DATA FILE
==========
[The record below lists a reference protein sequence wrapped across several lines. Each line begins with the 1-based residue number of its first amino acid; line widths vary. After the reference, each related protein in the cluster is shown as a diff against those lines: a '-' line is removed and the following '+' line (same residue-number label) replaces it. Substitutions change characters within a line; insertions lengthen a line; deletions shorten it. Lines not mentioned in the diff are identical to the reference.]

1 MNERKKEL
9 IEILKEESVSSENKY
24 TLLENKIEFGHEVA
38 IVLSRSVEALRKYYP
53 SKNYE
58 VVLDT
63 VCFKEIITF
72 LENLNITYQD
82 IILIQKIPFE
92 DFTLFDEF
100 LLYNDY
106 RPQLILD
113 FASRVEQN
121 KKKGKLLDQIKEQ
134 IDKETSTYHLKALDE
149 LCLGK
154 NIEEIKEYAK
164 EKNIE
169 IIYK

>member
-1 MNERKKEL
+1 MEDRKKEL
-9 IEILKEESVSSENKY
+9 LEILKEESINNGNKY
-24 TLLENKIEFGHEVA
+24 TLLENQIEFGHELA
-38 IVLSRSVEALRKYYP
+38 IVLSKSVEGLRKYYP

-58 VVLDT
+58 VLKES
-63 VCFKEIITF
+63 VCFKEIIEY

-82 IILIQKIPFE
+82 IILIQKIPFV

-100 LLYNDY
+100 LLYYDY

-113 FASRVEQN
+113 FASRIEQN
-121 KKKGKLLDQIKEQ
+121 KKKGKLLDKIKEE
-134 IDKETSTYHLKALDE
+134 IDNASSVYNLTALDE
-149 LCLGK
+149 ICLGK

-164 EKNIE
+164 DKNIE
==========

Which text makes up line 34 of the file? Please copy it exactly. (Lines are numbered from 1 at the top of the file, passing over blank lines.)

-82 IILIQKIPFE